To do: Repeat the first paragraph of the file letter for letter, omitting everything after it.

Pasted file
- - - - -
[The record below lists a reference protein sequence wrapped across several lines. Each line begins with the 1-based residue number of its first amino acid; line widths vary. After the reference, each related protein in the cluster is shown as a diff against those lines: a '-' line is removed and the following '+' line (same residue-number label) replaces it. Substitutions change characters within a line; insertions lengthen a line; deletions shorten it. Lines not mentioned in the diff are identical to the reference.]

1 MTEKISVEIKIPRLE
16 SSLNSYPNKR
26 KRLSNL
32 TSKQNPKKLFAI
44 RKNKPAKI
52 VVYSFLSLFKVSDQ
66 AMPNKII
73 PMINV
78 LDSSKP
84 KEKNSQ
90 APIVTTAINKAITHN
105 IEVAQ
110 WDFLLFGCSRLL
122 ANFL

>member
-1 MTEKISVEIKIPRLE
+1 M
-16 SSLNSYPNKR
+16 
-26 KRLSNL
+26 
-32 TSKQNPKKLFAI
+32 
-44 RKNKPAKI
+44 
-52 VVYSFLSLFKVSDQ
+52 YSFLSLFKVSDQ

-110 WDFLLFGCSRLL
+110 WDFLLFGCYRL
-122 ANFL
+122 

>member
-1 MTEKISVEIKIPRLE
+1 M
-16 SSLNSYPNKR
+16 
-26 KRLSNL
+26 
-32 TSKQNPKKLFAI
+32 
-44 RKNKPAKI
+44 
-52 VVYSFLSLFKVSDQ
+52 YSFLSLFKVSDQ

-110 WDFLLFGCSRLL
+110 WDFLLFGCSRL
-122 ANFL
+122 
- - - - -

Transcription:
[The record below lists a reference protein sequence wrapped across several lines. Each line begins with the 1-based residue number of its first amino acid; line widths vary. After the reference, each related protein in the cluster is shown as a diff against those lines: a '-' line is removed and the following '+' line (same residue-number label) replaces it. Substitutions change characters within a line; insertions lengthen a line; deletions shorten it. Lines not mentioned in the diff are identical to the reference.]